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Rebels in Libya's west gain ground

Rebels in Libya's western Nafusa mountain range were less than 50 miles from the nation's capital Thursday and edging closer to their first significant victory outside their mountain stronghold, pounding the small town of Bir Ghanam with artillery and rockets.

Rebels were firing on government positions from a cement factory in the foothills of the mountains as NATO warplanes, including at least one Apache helicopter, aided in the battle by striking government troops at least three times.

The rebels had already advanced far from their home turf toward heavily populated areas controlled by Libyan leader Moammar Kadafi's forces, and they expressed fears that civilians would be caught in the crossfire once a battle to the finish began.

Bir Ghanam appeared to have been cleared of civilians. But some fighters said they feared a bloodbath in the relatively large city of Aziziya, halfway up the road to Tripoli, and possibly the key city of Gharyan, which rebels were approaching from the eastern edge of their stronghold.

"The power of Kadafi doesn't depend on his weapons," Col. Mokhtar Milad Fernana, commander of rebel forces in western Libya, said in an interview Thursday. "He uses civilians as shields to protect himself."

Although the fighting on the front in eastern Libya has ground to a stalemate, rebels in the mountainous region in the west appear to be gaining momentum.

Those rebels say they are using fresh recruits, many from other parts of the country, and weapons they've captured to fight Kadafi's forces. They say they are attacking on three fronts: Bir Ghanam, which lies on flatlands at the northern edge of rebel territory; to the west beyond the town of Kikla toward Gharyan; and to the south toward the military base at Tawama.

They have transformed a long stretch of highway into a makeshift runway, with markings for airplanes, and have already landed one plane as a test.

The rebel forces were bolstered by the recent capture of a large caches of government weapons near Zintan, where their unified command is based. However, Fernana denied that his men had received weapons from France, as claimed by French officials Wednesday.

"Whoever gave us these arms should come here and tell us where he put them," he said.

One fighter in Bir Ghanam carried what appeared to be a new Belgian-made assault rifle — a type increasingly common among rebels — that he said came from a crate of weapons labeled "Qatar," the Arabian Peninsula kingdom that wholeheartedly supports the effort to oust Kadafi.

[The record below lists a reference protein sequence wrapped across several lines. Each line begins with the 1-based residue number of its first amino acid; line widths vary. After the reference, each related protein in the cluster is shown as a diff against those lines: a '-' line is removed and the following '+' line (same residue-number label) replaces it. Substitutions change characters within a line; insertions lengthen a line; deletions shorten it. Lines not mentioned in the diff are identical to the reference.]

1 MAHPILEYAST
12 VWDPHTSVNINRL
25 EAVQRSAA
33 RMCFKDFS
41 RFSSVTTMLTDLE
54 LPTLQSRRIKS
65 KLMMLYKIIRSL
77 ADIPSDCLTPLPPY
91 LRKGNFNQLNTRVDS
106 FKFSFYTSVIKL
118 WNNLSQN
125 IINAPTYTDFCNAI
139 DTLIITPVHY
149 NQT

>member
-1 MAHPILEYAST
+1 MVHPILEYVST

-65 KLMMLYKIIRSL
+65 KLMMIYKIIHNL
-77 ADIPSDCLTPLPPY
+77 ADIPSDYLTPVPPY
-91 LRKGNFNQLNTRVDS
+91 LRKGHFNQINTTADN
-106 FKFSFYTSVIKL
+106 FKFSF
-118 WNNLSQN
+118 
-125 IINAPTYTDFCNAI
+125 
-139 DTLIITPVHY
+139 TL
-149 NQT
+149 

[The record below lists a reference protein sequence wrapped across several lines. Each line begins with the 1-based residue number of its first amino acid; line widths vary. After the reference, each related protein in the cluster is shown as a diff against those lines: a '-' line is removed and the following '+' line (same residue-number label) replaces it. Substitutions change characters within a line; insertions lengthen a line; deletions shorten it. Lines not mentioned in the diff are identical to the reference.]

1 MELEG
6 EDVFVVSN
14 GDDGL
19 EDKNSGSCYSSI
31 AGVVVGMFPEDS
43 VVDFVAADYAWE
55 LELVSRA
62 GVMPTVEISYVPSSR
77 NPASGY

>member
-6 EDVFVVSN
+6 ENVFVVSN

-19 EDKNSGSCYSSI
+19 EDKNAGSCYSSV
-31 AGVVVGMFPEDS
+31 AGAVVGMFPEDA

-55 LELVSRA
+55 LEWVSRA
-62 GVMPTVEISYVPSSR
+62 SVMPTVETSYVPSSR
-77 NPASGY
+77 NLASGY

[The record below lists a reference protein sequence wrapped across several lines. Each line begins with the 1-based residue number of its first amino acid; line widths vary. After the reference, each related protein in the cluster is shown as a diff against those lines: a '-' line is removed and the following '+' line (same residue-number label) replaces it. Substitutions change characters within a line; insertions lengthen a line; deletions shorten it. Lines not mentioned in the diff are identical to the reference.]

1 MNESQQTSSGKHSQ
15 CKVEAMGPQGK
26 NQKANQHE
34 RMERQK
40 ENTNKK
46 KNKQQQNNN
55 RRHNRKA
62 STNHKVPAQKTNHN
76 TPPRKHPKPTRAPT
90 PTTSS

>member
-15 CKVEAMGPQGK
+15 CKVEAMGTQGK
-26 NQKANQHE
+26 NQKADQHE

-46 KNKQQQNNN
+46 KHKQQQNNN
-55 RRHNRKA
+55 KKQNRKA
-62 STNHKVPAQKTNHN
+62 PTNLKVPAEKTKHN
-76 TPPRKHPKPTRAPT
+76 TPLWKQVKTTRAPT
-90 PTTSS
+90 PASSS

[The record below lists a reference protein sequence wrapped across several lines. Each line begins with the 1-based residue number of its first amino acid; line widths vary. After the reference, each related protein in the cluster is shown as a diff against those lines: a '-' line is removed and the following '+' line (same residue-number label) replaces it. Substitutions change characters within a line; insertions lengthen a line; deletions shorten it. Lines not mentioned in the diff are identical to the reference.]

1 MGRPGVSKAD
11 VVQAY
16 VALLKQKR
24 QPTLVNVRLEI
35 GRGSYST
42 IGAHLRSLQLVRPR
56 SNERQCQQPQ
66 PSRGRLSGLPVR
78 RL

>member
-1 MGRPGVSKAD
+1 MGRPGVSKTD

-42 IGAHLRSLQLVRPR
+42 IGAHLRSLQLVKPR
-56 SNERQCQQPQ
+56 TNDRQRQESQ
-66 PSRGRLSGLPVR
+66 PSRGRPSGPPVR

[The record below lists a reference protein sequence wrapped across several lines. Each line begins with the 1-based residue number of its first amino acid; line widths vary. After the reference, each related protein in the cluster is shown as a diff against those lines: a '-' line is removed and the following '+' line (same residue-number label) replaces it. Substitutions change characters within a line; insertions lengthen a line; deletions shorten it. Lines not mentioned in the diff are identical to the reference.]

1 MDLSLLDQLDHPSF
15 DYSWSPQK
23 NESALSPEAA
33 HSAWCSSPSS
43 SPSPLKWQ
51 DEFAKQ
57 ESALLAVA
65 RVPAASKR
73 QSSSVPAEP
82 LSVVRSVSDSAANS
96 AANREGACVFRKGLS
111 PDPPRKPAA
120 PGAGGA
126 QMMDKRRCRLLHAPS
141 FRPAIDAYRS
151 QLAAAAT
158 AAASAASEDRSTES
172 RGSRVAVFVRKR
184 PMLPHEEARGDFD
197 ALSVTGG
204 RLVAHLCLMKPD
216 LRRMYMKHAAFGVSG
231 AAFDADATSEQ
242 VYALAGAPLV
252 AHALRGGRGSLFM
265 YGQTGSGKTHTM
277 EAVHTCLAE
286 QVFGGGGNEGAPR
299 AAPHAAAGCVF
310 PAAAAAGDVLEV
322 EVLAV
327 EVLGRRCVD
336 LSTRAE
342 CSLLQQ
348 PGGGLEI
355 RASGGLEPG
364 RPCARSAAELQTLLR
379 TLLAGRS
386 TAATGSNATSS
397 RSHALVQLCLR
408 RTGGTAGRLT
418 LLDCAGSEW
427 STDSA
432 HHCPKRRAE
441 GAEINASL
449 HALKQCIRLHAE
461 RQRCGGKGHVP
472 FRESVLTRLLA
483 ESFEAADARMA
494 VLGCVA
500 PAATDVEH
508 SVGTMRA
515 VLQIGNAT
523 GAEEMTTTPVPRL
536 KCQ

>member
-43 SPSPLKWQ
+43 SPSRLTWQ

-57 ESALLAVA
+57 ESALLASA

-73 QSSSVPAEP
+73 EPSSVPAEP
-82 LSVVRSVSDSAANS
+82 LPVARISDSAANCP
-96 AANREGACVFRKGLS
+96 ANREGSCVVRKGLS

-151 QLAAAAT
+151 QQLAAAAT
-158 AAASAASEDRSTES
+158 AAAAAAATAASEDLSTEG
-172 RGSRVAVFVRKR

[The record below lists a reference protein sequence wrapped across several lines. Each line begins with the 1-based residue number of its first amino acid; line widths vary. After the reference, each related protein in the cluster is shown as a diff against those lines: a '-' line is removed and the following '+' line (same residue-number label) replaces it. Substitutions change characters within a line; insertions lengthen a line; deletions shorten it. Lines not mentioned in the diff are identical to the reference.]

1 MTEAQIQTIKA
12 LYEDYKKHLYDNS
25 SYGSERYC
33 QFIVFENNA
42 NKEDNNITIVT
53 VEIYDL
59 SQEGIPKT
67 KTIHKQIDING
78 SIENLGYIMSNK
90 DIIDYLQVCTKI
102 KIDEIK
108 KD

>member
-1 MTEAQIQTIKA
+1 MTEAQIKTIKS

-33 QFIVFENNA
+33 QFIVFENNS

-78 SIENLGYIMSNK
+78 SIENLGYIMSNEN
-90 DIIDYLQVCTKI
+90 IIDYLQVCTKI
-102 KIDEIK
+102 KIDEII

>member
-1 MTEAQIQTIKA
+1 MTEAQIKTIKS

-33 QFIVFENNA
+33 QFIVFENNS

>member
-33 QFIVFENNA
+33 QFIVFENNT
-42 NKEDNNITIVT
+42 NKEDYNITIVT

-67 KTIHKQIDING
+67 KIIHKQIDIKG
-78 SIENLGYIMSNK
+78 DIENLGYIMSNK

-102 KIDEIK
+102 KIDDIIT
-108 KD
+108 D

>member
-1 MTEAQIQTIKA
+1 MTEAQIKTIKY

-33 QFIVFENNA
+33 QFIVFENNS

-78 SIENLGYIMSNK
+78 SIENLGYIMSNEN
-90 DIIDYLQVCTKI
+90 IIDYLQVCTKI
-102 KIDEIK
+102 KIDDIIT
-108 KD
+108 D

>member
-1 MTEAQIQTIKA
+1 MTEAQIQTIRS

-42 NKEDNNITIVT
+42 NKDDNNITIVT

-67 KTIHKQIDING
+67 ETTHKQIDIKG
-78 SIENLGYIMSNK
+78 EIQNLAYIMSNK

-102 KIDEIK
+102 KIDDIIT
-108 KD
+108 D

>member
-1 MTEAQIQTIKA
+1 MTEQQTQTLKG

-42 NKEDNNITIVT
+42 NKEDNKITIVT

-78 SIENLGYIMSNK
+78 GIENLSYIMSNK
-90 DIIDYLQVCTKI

Fernana, a former commander of Libyan ground forces, defected to the rebel cause after the February uprising against Kadafi's 42-year rule. He has commanded the rebel forces in the west since he was elected leader of the region's various military councils March 15. He said he was in constant contact with the mountain rebel commanders and met weekly with them in Zintan. His forces, he said, were solidly under the authority of the rebel leadership in Benghazi.

He said the effort to oust Kadafi would be more effective if he had direct access to NATO forces, which under their mandate are supposed to carry out attacks to protect civilians from harm. Fernana said he currently calls in grid coordinates for airstrikes to Benghazi. "This is a problem because sometimes it takes NATO hours to get the information," he said. "I would like to have a direct line."

Still, Fernana predicted that rebel forces would reach Tripoli "in three weeks," a claim that did not appear to square with battlefield realities. Two rebel fighters were killed and four wounded during a failed attempt to advance toward government positions beyond Kikla, Libyan opposition websites reported.

As the rebels try to advance on cities and towns, they fear putting civilians in harm's way.

"Aziziya is going to be very difficult to push forward," said Sami Mohammad Saadi, a rebel spokesperson. Government fighters "will force the families to stay inside their homes."

Rebels entering the recently captured city of Rayana said they were forced to make a tactical retreat after they discovered that buildings they thought were empty were filled with terrified civilians barred from leaving their homes.

Kadafi's men leveled parts of the once-rebel-held city of Zawiya on the Mediterranean coast after retaking it in March, and residents suspected of supporting the opposition reportedly went missing. Rebels appear to have a better track record on captured territory, though one resident of Rayana said victorious insurgents had ordered out of town all residents there suspected of supporting Kadafi.

"I want to be honest with you, and I can't say it in front of the [rebels], but the people who supported Kadafi they forced them to leave their homes and go to Tripoli, and some of them they arrested," said the resident, who spoke on condition of anonymity for fear of angering the rebels standing nearby.

daragahi@latimes.com

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